How to Trim Spare Ribs


Want to cook the perfect spare ribs? It all starts with the preparation. Here’s how to trim spare ribs the right way.

how to trim spare ribs

A good piece of barbecued meat can only be as good as your preparation, and this is more true with pork ribs than any other type of meat.

A properly trimmed rack of ribs will give you the exact flavors you want, and will cook beautifully evenly to give you prize-winning St Louis style ribs.

Why trim spare ribs?

Trimming ribs does a lot for presentation, but for me the real reason goes beyond just this.

A well trimmed rack of ribs will have the membrane, skirt, and sternum remove. All of these can contribute to disrupting the quality of your smoke.

perfectly trimmed pork spare ribs with skirt sturnum and membrane all removed

Membrane by its very definition protects the ribcage of the pig, so leaving it on can shield the ribs from the smoke working its way into the rib meat. It can also obstruct the rendered fat in the meat from working its way through the other areas of the flesh.

In the case of skirt, this leftover part of the diaphragm can almost double the thickness of the rib rack. Considering it’s not edible, it’s not worth the extra time keeping it would add to our cooking.

As for the sternum, it’s a thick part of cartilage and connective tissue that we don’t need. Because it’s a very different texture to the main rack, it would require a different cooking approach.

Anatomy of whole spare rib

Let’s get into the different parts of the rib, and how the best way to remove them.

st louis raw spare ribs anatomy
The sternum and the flap sit at opposite ends of the rib rack. The membrane and skirt sit on the other side. Photo:

The key to trimming spare ribs properly is getting to grip with all the parts that make up the rack. A rack of spare ribs is made up of more than just the ribs, but a number of other parts that you’ll need to know in order to be able to cut them.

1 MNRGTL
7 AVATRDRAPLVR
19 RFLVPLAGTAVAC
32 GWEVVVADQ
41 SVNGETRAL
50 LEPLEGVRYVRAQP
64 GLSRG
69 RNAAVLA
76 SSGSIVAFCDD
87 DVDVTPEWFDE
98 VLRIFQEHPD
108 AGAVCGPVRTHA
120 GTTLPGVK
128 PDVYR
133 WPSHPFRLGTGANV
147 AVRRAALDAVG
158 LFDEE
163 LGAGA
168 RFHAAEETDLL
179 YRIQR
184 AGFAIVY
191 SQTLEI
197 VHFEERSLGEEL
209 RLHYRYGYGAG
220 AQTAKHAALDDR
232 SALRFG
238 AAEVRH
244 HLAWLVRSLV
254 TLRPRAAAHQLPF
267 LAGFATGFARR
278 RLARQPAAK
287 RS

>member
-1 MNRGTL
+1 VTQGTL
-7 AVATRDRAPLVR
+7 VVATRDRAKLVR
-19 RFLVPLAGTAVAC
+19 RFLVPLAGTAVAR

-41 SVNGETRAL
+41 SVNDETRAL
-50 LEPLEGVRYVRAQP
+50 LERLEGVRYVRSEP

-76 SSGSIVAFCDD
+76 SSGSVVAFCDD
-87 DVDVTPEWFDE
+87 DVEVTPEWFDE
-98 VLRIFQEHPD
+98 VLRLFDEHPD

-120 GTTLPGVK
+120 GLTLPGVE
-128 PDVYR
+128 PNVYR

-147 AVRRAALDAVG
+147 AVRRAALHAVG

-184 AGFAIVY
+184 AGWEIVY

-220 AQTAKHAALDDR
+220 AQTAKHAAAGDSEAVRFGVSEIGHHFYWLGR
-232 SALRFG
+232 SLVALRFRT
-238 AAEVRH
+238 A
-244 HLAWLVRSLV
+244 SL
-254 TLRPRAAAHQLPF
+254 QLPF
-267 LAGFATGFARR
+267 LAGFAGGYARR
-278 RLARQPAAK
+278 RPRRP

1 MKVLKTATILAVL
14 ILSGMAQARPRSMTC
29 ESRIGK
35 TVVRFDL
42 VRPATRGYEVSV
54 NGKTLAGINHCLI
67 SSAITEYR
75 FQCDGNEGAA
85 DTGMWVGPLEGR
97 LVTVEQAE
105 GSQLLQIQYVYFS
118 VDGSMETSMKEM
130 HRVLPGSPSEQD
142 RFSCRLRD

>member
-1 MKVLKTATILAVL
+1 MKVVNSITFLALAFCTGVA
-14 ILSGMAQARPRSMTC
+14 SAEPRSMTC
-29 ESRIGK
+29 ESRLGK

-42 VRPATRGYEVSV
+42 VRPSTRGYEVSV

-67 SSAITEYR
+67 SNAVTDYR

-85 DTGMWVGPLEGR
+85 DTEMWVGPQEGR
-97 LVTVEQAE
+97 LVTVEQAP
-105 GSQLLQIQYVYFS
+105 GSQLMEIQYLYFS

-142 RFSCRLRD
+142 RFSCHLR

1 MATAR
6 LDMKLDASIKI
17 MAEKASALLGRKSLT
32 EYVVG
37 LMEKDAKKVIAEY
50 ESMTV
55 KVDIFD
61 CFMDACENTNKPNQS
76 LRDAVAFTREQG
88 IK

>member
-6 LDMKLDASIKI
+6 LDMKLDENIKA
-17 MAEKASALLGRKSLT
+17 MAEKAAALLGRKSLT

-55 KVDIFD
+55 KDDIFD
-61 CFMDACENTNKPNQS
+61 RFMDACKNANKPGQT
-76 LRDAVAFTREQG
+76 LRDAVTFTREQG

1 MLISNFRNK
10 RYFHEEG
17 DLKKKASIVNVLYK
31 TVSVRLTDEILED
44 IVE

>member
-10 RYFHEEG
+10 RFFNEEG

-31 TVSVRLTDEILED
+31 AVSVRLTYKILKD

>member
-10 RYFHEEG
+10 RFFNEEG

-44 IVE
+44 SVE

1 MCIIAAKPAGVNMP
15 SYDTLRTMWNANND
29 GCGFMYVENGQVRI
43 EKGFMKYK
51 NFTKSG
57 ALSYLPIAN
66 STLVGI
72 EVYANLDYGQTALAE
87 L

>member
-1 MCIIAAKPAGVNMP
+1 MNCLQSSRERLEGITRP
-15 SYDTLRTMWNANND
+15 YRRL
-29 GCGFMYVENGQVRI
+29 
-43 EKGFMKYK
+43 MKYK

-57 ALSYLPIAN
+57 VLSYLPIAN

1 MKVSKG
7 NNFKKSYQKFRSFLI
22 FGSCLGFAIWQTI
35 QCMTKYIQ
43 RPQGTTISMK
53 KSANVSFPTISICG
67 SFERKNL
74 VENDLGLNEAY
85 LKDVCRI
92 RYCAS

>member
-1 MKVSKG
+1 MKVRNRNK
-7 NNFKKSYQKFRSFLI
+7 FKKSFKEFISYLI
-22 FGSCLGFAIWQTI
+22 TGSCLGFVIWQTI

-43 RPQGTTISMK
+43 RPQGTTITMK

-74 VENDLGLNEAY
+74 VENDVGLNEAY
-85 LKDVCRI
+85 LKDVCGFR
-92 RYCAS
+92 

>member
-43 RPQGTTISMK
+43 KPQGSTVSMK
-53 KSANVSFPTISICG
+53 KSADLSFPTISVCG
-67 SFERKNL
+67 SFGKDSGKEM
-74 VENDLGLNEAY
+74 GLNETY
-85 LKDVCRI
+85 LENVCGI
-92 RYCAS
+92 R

A full spare rib rack is comprised of these four parts:

  • The sternum
  • The rib tips
  • The membrane
  • The skirt
  • The flap

Let’s take a deeper look at each of these.

The skirt

Also called skirt meat, the skirt is leftover from the diaphragm and is a flap-like part of meat that sits around the middle of the back side of the rack.

The rib tips and sternum

Often found with some belly meat on them, the ribs tips lie on the edge of the length of the rack. The tips contain a cartilage and part of the sternum. This difference in texture and consistency means that it cooks differently to the main part of the rib, so it needs to be trimmed off.

The membrane

Also sometimes called ‘the fell’, the membrane is the thin layer of white skin that sits on top of the main rib area. There is often debate around if you should remove it or not, but I prefer to remove it to ensure a more thorough and even cook.

Trimming the ribs

The majority of the work will be done on the back side of the ribs, where most of the bone, membrane and excess fat sits.

We’ll start by flipping the rack over to expose the back side, and start by removing the skirt. Let’s get into it.

Remove the skirt

It’s important to remove the skirt because otherwise it’ll burn up and cause the ribs to cook unevenly. The skirt can effectively double the thickness of the rack, making it cook much slower.